Jennifer W. Mack, MD, MPH
Photo: Jennifer W. Mack



(617) 632-6622



Elected 2022

As a pediatric oncologist and clinical investigator, Dr. Mack’s research has three core themes: communication in serious illness in children; care and communication among adolescents and young adults (AYAs); and patient experiences of care across the age spectrum. The overarching objective of her work is to build patient-clinician relationships and improve patient outcomes through effective communication. Through this work, she has created an evidence base about topics that have received limited previous study yet underpin centrally important patient experiences.

Her research on prognosis communication in pediatric oncology provided a new, previously lacking evidence base for communication about serious illness. This research has changed the way clinicians talk with parents of seriously ill children. Openness about prognosis, even when prognosis is poor, is recognized not only as ethically appropriate but also potentially therapeutic, a path toward relieving uncertainty and addressing issues most important to patients and families.

She has extended this work to AYAs with cancer, demonstrating that these vulnerable young patients strongly desire information about their conditions and want to engage in decisions about care. To help support AYAs’ priorities for care, she has developed standards for end-of-life care quality for AYAs with advanced cancer. These standards recognize their strong need for personal connections, normalcy, and opportunity to work toward attainment of life goals.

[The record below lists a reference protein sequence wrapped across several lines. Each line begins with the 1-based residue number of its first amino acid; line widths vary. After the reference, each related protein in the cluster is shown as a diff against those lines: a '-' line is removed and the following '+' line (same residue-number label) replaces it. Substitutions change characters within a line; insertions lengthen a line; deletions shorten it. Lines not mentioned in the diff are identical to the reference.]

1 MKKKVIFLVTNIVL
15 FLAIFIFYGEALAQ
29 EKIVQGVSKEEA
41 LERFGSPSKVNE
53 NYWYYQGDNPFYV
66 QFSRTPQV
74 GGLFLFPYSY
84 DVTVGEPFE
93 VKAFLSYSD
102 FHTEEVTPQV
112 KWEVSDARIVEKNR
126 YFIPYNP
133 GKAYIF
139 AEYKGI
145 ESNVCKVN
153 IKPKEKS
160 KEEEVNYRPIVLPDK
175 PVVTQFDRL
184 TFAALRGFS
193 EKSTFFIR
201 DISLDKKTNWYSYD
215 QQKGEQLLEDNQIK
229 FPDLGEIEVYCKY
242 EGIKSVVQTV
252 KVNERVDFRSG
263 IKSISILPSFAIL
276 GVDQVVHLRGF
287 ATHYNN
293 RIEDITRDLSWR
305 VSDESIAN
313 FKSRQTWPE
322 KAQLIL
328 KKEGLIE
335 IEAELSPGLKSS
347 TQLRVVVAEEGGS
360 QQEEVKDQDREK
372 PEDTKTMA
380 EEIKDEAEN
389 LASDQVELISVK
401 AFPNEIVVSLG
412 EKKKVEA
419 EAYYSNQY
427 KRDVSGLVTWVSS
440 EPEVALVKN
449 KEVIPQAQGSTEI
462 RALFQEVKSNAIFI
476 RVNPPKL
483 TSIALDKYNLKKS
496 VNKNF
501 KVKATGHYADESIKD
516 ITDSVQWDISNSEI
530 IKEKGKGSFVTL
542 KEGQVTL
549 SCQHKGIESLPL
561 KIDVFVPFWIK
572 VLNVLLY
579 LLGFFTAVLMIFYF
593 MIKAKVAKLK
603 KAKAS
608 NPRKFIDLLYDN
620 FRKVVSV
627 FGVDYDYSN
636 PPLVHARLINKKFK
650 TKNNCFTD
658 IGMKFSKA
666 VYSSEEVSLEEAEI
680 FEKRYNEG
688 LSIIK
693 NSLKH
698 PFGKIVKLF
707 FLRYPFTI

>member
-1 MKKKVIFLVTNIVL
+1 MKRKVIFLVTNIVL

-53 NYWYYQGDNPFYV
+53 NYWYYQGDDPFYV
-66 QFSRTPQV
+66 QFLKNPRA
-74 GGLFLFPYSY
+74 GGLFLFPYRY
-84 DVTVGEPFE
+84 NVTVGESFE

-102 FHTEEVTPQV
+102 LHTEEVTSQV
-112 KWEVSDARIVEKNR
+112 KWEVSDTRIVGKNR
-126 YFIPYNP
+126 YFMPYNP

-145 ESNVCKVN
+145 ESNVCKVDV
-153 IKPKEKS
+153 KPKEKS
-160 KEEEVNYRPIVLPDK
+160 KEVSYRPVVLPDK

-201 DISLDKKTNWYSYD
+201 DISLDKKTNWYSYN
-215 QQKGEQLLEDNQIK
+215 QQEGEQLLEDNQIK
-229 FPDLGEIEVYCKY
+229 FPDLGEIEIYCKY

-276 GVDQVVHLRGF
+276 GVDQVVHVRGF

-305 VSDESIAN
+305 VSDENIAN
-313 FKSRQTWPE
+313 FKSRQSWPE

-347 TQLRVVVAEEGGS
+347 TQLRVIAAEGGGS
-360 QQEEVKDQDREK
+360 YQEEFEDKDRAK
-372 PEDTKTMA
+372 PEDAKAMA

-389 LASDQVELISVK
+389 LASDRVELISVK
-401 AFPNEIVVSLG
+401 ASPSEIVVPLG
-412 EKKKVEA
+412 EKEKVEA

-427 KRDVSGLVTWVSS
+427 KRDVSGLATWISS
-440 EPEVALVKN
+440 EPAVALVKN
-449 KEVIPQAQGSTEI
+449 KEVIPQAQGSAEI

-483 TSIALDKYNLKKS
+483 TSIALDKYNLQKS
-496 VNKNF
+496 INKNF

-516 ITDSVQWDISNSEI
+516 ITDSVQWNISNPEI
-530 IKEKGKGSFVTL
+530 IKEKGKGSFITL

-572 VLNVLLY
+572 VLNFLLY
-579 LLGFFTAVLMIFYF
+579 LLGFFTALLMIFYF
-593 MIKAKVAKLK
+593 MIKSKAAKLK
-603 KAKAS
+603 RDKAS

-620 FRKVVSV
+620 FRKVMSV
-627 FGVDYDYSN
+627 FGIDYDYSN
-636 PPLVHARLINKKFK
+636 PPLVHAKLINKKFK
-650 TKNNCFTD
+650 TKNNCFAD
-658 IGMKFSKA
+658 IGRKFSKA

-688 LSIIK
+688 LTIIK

Finally, she has examined end-of-life communication in adult cancer patients, demonstrating that conversations about end-of-life care planning happen in the last weeks of life. Earlier conversations are associated with less aggressive care, raising the prospect that communication can reduce suffering at the end of life. This work has been widely disseminated through the American Society of Clinical Oncology (ASCO) and the National Academy of Medicine as evidence for the need for consistent, compassionate, early conversations about prognosis and serious illness for all patients and families.